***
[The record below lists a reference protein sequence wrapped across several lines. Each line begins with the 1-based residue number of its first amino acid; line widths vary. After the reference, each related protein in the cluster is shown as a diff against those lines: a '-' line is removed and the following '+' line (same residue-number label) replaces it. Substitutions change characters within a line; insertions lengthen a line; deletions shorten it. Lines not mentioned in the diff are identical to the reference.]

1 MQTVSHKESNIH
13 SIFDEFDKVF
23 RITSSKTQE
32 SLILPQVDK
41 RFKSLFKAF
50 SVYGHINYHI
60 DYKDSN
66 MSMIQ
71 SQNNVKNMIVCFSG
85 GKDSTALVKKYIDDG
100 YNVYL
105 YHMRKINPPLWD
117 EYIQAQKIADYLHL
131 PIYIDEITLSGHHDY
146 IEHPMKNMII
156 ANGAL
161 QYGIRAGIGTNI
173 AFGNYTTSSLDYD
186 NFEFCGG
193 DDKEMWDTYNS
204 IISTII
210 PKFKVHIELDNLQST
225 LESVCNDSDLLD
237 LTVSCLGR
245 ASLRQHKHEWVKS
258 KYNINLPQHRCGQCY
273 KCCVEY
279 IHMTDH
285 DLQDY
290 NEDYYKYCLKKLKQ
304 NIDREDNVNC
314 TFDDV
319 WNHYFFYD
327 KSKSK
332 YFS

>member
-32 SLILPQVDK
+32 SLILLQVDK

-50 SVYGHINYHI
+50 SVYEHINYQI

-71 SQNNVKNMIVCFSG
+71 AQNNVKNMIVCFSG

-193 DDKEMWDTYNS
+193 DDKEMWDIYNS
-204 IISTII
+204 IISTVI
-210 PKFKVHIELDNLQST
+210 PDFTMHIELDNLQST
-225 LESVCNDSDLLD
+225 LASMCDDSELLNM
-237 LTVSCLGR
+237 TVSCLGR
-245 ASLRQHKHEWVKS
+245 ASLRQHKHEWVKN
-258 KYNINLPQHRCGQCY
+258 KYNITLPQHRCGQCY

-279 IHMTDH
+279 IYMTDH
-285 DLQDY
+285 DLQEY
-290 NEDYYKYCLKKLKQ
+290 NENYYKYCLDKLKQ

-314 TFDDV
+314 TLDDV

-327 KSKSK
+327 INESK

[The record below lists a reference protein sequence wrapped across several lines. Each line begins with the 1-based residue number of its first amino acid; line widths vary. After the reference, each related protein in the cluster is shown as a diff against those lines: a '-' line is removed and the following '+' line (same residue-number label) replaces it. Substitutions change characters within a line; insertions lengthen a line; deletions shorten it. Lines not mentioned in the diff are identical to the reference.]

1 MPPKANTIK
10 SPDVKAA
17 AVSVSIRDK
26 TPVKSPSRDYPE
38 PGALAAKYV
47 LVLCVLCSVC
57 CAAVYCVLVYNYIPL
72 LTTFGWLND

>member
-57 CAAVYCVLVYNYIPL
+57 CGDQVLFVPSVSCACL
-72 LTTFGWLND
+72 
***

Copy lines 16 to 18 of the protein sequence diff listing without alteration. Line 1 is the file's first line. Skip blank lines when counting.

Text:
146 IEHPMKNMII
156 ANGAL
161 QYGIRAGIGTNI